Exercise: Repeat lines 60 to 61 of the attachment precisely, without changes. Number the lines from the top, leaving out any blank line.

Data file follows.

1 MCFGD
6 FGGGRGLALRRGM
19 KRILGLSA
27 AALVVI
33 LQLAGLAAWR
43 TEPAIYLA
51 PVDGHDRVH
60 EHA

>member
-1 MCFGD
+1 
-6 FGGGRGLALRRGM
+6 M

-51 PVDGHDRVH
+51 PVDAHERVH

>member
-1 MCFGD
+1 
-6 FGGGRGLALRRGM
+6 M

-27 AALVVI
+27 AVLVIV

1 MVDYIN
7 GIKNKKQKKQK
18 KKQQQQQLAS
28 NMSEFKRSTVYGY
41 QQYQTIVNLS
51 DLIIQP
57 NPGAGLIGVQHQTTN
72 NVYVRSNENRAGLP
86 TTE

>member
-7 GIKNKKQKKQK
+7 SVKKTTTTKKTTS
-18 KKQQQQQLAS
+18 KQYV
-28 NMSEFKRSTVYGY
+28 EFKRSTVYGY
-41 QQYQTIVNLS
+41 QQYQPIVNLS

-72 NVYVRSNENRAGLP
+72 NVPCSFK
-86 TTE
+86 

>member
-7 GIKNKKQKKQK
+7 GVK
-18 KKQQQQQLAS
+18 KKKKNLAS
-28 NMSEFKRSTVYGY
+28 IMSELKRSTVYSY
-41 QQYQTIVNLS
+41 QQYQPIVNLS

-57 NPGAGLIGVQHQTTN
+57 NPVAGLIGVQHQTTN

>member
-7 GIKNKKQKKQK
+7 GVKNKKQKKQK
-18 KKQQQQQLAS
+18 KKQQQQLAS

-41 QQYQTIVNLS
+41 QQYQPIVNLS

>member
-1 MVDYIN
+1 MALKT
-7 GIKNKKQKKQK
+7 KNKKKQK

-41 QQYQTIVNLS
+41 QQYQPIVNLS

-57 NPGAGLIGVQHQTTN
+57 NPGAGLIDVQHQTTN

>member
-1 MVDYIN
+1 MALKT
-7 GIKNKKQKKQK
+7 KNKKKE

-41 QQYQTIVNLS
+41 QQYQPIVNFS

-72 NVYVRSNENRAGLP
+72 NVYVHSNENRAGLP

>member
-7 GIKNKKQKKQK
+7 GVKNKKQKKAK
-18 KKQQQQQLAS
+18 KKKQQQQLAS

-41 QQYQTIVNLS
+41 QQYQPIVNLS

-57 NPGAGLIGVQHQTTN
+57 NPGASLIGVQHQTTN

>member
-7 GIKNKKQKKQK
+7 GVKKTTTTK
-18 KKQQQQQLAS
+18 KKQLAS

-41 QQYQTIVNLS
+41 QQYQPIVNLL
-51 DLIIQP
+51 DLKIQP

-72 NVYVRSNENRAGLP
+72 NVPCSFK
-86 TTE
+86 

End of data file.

+18 KKQQQQLAS

-41 QQYQTIVNLS